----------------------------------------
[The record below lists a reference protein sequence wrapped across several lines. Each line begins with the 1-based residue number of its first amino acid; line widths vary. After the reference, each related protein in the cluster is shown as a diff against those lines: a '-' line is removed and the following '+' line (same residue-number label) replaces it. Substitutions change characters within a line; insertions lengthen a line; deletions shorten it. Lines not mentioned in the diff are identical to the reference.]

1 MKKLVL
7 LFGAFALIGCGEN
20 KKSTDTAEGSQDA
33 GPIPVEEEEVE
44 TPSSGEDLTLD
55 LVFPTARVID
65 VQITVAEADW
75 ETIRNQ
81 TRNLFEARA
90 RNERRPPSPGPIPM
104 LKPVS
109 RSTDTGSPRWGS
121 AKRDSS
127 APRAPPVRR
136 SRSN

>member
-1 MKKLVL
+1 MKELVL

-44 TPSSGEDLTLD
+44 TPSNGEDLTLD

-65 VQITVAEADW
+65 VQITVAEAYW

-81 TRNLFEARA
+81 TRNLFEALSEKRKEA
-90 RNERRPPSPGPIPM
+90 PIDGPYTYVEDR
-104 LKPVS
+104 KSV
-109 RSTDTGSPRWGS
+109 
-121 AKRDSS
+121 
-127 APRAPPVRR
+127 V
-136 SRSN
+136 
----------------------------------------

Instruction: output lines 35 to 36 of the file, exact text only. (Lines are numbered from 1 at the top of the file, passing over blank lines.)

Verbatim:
+127 V
-136 SRSN